[Feature photo: Les Haines]
If you really want to make it as a writer you must decide on the niche you want to write in.
If you have never thought about your niche target, consider it well, as without it you won’t know what audience to target.
Writing is a service industry. Your readers are your customers, your writing is your product and you — or rather, your online you — are the company. And like any company, you have to know who your target market is in order to get your product into the hands of that group.
Whenever you have a story idea, it might help to ask yourself these questions:
If these questions seem overwhelming, here’s an easier question: What do you enjoy reading? You will write better stories in the niche that you enjoy reading.
This sounds obvious, simple even. And it is. But you wouldn’t believe how many students write stories they have absolutely no interest in.
You may be wondering, “How do you know they’re not interested?”
It’s simple: The passion just doesn’t come through in the words, the story, the characters. There’s no excitement, no curiosity.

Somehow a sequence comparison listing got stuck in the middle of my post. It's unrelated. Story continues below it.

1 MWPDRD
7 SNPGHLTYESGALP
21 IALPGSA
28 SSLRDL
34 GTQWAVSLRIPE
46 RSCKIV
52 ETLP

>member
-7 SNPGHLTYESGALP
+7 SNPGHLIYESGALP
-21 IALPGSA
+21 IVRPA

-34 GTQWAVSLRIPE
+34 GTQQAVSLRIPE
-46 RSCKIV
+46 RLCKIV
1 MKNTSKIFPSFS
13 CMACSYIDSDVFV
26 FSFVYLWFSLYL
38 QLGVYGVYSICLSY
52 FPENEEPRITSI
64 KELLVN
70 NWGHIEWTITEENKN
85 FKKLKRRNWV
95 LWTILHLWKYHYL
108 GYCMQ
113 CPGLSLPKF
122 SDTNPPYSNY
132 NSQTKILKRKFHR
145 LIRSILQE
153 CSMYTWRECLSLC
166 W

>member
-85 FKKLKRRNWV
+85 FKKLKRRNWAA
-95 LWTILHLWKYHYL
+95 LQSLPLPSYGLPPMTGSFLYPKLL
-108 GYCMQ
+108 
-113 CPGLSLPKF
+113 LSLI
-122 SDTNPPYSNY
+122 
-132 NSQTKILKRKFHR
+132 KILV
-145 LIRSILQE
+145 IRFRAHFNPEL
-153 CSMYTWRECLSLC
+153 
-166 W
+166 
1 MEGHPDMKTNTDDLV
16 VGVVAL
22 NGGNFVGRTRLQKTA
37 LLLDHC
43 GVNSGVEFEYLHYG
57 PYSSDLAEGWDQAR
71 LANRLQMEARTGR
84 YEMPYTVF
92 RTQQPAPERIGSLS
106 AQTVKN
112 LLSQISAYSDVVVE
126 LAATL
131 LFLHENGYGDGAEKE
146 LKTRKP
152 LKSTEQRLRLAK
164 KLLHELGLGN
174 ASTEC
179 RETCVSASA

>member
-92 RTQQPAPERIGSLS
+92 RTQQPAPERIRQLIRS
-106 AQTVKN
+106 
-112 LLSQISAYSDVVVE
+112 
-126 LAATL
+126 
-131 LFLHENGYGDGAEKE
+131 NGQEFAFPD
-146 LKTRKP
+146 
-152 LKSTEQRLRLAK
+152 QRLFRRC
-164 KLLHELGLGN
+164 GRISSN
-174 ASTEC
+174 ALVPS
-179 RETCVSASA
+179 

Which brings us back to your niche. If you want to be a travel writer, for instance, you’ll want to read a lot of travel stories. Again, this sounds obvious, but a lot of travel writing students just don’t.
If you are one of the few willing to do what it takes, you will know how to write travel stories because you will know what they are. You will be able to say, “I like the stories of Author X more than Author Y, but I like the way Author Y uses voice…” or whatever. In other words, you will have a firm grasp of the product.
An informed reader will borrow specific things they like from other authors, and apply them to their own writing. The more you read in your genre, the more you’ll become aware of what is a good story — and what isn’t.
It’s a process, but the more you do it, the more likely you’ll stay within your genre, establish your niche and give your readers what they want.